Just how Henry Wickenburg discovered and named the Vulture Mine in 1863 is hazy. As one story goes, he spotted an outcropping of white quartz, a telltale sign of gold, when he was traveling along the Hassayampa River and gave the mine its name when he saw vultures circling a nearby peak (now named Vulture Peak).
Wickenburg was terrified of Indian attacks as he started working the mine in this isolated saguaro-dotted spot. So, he built a small stone house as a defensive outpost. You can still see the walls, pierced with small circular windows made from cans so he could fire a rifle without exposing himself to danger.
The mine eventually went down at least 1,300 feet, and now has four levels above the water table. At some point, with enough stabilization,
Visitors right now can see a wide pit known as the Glory Hole, where part of the mine collapsed in 1923. Seven men, who had sneaked into the mine to dig for gold, were buried alive - going "to their glory" - when they cut into the pillars holding up the roof.
The mine kept operating until 1942, when the U.S. government closed all mines that weren't part of the war effort.
The Vulture Mine still has a rich vein of history, geology and archaeology for students and researchers to investigate. A town of nearly 5,000, a mix of Anglo, Hispanic and Chinese residents, flourished in the area.
Their children went to class in two schoolhouses, built in 1881 and 1934, which are on federal land managed by the Bureau of Land Management. In 1915, the girls won the state basketball championship.
The Vulture Mine Preservation and Restoration Association is moving immediately to save the schoolhouses, because they're on public land. It is seeking a $10,000 emergency grant from the National Trust for Historic Preservation, plus a grant for an architectural plan to preserve the building. Volunteers are ready to help with the work.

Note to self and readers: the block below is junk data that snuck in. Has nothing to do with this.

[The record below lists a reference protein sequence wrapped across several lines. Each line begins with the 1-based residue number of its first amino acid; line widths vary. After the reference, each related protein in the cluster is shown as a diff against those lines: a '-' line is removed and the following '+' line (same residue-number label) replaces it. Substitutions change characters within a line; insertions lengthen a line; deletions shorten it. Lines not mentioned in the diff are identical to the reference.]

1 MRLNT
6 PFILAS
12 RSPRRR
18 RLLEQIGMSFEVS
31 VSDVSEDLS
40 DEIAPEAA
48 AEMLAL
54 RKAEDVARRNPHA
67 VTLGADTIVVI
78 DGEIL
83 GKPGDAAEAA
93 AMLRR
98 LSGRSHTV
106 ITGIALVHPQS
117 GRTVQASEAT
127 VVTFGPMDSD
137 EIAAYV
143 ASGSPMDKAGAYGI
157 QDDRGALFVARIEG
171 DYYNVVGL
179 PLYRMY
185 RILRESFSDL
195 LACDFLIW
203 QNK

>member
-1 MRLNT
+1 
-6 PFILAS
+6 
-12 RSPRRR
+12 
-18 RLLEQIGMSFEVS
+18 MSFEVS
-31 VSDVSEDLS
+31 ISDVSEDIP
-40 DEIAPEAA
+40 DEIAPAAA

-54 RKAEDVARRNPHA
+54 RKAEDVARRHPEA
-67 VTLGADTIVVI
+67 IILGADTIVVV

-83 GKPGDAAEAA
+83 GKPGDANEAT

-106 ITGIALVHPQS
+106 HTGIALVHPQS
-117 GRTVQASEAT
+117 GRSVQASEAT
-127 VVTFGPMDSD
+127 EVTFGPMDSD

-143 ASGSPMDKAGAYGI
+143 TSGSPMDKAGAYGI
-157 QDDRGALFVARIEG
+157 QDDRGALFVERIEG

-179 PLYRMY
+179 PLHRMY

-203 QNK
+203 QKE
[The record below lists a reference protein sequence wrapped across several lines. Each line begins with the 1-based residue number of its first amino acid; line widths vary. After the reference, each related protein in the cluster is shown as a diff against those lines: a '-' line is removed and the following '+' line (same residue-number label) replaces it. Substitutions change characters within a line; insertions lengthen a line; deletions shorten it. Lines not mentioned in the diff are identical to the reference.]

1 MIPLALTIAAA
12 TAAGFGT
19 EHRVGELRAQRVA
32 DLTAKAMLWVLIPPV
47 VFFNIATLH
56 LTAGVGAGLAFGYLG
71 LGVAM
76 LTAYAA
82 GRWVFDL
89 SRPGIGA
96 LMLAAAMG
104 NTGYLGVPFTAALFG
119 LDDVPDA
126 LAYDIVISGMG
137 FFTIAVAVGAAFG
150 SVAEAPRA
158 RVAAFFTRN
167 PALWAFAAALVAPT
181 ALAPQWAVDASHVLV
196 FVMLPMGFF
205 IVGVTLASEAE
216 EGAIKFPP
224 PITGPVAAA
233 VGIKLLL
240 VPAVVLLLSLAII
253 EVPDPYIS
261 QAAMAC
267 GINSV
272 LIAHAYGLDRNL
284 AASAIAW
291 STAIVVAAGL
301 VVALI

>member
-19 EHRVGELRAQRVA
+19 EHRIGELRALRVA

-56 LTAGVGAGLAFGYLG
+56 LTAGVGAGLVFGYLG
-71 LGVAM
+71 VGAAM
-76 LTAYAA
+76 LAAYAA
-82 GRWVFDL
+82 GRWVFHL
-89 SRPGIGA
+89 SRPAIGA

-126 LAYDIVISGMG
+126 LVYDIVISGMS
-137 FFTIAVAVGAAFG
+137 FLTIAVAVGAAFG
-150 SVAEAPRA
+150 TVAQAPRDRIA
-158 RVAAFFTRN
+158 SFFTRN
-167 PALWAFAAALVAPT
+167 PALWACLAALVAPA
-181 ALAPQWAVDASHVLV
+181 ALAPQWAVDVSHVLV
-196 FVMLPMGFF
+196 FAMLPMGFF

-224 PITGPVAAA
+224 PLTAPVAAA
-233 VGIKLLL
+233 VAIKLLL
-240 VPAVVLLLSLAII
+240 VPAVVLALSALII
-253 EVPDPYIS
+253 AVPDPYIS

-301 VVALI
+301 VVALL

The plan is to re-create a typical late-19th-century classroom, with period artifacts, in the 1881 school and to use the 1934 building for an interpretive center.
The mine property
Maricopa County is working with the BLM to create a park with trails and camping in the Vulture Peak area. The preservation of Vulture Mine would be a perfect fit, adding a historical and educational dimension.
The Vulture was one of the earliest major mining operations in Arizona. As the population in the area grew, the enterprising Jack Swilling saw profits in a rising demand for food. He raised money from Henry Wickenburg and others to build an irrigation system along the Salt River - the start of a tiny town called Phoenix.
"This is where modern Arizona history had its start," says Prescott architect Bill Otwell. "And it's falling apart."
As Arizona nears the century mark, the Vulture Mine is more of a treasure than ever. We have to save it.
— Submitted February 18, 2011.
Credits. This page was last revised on June 16, 2016. It was originally submitted on February 16, 2011, by Michael D Martin of Gig Harbor, Washington. This page has been viewed 1,797 times since then and 46 times this year. Photos: 1, 2, 3, 4, 5, 6, 7. submitted on February 16, 2011, by Michael D Martin of Gig Harbor, Washington. • Syd Whittle was the editor who published this page.